Alveolar Soft Part Sarcoma.
Alveolar soft part sarcoma is usually a poorly circumscribed mass with a soft and rubbery consistency that has a tan-pale to yellow cut surface, which may be accompanied by areas of hemorrhage or necrosis, especially in large tumors.
Alveolar soft part sarcoma has a distinctive and characteristic, nested or organoid growth pattern. The nests tend to be uniform in size and shape, although some variation may be present. The nests are separated by delicate sinusoidal vascular channels lined by a flattened, single layer of endothelial cells. The cells may appear discohesive with focal necrosis in the center of the nests giving rise to the so-called, commonly seen, pseudoalveolar pattern. In infants and children, the tumor may show a solid, diffuse growth pattern with no nested architecture or intervening vascular channels. (14) This should be remembered when ASPS is suspected in this age population. Nevertheless, the histologic features of ASPS have no prognostic significance, (2) and the better prognosis reported for tumors with this solid growth is due to their occurrence in the pediatric patient population and their propensity to involve the head and neck region. (15,16)
The neoplastic cells are uniform in size, polygonal to round, with well-defined cellular borders. The cytoplasm is abundant, eosinophilic, and glycogen-rich and can have a clear to vacuolated appearance. The nuclei are uniform, round, centrally located, and contain 1 or 2 prominent nucleoli (Figure 1). Pleomorphic features have been reported, (15) and mitotic figures are rare. (14) Vascular invasion is frequently seen.
A characteristic feature of ASPS is the presence of intracytoplasmic, periodic acid-Schiff, diastase-resistant rhomboid- or rod-shaped crystals (Figure 2). They are present in both primary and metastatic disease, are found in approximately 80% of cases, and vary in number from absent to very few in some cases to numerous in others. (14) In addition, the periodic acid-Schiff, diastase-resistant gran ules digestion are also present in almost all cases and are thought to contain monocarboxylate transporter 1 and CD147. (17)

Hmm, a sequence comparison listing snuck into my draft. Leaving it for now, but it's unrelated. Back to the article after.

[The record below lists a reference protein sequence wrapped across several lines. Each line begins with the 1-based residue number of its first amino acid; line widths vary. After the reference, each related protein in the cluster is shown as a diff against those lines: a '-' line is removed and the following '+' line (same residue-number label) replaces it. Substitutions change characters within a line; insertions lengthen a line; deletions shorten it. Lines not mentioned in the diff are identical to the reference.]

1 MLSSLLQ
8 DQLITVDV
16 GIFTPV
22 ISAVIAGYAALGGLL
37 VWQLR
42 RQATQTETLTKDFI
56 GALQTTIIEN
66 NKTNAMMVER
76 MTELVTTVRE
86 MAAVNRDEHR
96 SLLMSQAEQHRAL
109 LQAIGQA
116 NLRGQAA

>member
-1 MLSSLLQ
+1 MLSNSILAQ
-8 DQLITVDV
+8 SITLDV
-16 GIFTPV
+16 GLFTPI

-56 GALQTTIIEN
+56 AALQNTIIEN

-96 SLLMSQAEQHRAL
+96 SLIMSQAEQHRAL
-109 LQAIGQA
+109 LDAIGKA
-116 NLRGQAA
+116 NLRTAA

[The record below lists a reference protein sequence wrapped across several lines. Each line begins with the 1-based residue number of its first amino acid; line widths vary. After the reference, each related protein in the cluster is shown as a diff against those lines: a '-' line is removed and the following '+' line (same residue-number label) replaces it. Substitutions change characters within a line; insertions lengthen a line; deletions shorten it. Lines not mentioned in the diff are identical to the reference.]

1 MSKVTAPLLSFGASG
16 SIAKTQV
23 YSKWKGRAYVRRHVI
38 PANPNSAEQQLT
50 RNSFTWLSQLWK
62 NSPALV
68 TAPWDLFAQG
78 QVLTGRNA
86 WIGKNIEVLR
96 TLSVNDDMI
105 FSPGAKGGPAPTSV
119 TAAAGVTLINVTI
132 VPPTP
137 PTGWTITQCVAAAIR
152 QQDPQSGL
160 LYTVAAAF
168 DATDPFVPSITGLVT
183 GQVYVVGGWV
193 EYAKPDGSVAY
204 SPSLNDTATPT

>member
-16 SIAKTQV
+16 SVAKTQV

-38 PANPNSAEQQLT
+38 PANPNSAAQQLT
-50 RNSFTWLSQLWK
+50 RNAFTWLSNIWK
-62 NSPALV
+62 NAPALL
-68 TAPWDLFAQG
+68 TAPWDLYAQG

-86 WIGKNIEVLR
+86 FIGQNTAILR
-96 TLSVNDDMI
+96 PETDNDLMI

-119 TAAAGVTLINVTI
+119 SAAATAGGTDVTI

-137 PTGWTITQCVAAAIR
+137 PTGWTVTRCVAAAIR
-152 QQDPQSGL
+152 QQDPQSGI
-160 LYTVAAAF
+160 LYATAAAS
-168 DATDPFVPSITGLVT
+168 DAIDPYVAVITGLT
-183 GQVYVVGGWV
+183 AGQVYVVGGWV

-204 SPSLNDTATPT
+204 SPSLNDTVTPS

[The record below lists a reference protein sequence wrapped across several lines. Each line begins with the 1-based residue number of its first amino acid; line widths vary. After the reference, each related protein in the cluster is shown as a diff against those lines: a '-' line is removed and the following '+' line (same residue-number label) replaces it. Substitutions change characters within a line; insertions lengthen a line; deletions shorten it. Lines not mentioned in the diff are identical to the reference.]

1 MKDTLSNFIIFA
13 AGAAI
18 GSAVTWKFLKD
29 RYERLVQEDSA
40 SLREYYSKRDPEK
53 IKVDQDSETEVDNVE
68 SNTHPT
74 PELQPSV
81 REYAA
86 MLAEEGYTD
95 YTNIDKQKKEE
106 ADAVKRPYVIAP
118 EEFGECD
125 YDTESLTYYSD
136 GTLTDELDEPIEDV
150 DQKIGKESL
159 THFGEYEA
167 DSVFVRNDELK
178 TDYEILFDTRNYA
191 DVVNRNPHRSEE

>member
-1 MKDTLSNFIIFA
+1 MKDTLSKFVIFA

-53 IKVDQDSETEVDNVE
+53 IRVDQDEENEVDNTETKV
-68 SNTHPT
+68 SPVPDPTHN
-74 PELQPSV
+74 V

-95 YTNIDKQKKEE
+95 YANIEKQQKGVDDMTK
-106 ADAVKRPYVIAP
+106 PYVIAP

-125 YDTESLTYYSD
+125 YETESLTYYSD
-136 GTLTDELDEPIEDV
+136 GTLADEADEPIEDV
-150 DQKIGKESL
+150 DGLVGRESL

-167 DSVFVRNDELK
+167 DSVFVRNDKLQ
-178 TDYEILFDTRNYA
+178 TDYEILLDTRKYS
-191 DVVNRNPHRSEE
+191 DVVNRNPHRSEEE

Alveolar soft part sarcoma is consistently positive for an antibody that detects the carboxyl terminal portion of the transcription factor E3 (TFE3) gene retained in the fusion protein. (2) The pattern of expression is strong nuclear staining (Figure 3). (18) Cathepsin K is a protease whose expression is driven by microphthalmia transcription factor (MITF) in osteoclasts. (19) Cathepsin K is consistently and diffusely positive in ASPS (Figure 4). (19) Although these 2 immunohistochemical stains are highly sensitive, they are not entirely specific because other tumors also show positivity (described below). Often, ASPS is positive for desmin and muscle-specific actin. (16) S100 is rarely positive. Myogenin and Myo D1 were initially thought to be promising markers; however, subsequent studies have not identified convincing expression of either. (20,21) The positive Myo D1 cytoplasmic staining pattern that can be seen in ASPS is mostly related to cross-reactivity with undetermined cytoplasmic antigen. (21) Alveolar soft part sarcoma is consistently negative for keratin, epithelial membrane antigen (EMA), paired box 8 (PAX8), human melanoma black (HMB-45), synaptophysin, chromogranin, and hepatocyte paraffin 1 (HepPar1).